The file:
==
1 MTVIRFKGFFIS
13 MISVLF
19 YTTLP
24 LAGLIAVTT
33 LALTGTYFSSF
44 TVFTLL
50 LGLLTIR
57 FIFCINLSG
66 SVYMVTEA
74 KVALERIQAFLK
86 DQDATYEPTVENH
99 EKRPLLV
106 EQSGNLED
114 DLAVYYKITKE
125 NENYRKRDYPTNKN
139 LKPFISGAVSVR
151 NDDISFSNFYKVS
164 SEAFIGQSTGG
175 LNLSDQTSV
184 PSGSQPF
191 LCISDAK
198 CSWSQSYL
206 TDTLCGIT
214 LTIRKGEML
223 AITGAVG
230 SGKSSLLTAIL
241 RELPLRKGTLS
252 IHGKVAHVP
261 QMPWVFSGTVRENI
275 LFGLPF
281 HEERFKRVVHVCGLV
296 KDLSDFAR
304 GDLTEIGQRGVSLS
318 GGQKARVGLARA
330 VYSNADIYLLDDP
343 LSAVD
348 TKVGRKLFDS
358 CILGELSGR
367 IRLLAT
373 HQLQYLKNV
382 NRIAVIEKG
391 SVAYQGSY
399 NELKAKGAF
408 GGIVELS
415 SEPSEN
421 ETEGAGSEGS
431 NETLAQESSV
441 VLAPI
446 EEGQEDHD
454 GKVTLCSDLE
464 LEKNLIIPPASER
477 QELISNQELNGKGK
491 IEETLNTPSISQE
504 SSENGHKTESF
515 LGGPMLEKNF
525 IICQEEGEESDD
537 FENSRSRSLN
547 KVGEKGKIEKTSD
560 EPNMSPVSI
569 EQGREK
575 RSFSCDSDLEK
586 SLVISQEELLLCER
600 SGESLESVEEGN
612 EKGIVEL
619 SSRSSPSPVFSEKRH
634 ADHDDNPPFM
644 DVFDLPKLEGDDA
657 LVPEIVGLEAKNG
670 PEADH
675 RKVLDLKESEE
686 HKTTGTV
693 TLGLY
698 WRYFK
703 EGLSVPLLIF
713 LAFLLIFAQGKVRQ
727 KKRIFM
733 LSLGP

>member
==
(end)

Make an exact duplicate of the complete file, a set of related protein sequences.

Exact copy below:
1 MTVIRFKGFFIS
13 MISVLF
19 YTTLP
24 LAGLIAVTT
33 LALTGTYFSSF
44 TVFTLL
50 LGLLTIR
57 FIFCINLSG
66 SVYMVTEA
74 KVALERIQAFLK
86 DQDATYEPTVENH
99 EKRPLLV
106 EQSGNLED
114 DLAVYYKITKE
125 NENYRKRDYPTNKN
139 LKPFISGAVSVR
151 NDDISFSNFYKVS
164 SEAFIGQSTGG
175 LNLSDQTSV
184 PSGSQPF
191 LCISDAK
198 CSWSQSYL
206 TDTLCGIT
214 LTIRKGEML
223 AITGAVG
230 SGKSSLLTAIL
241 RELPLRKGTLS
252 IHGKVAHVP
261 QMPWVFSGTVRENI
275 LFGLPF
281 HEERFKRVVHVCGLV
296 KDLSDFAR
304 GDLTEIGQRGVSLS
318 GGQKARVGLARA
330 VYSNADIYLLDDP
343 LSAVD
348 TKVGRKLFDS
358 CILGELSGR
367 IRLLAT
373 HQLQYLKNV
382 NRIAVIEKG
391 SVAYQGSY
399 NELKAKGAF
408 GGIVELS
415 SEPSEN
421 ETEGAGSEGS
431 NETLAQESSV
441 VLAPI
446 EEGQEDHD
454 GKVTLCSDLE
464 LEKNLIIPPASER
477 QELISNQELNGKGK
491 IEETLNTPSISQE
504 SSENGHKTESF
515 LGGPMLEKNF
525 IICQEEGEESDD
537 FENSRSRSLN
547 KVGEKGKIEKTSD
560 EPNMSPVSI
569 EQGREK
575 RSFSCDSDLEK
586 SLVISQEELLLCER
600 SGESLESVEEGN
612 EKGIVEL
619 SSRSSPSPVFSEKRH
634 ADHDDNPPFM
644 DVFDLPKLEGDDA
657 LVPEIVGLEAKNG
670 PEADH
675 RKVLDLKESEE
686 HKTTGTV
693 TLGLY
698 WRYFK
703 EGLSVPLLIF
713 LAFLLIFAQGKVRQ
727 KKRIFM
733 LSLGP

>member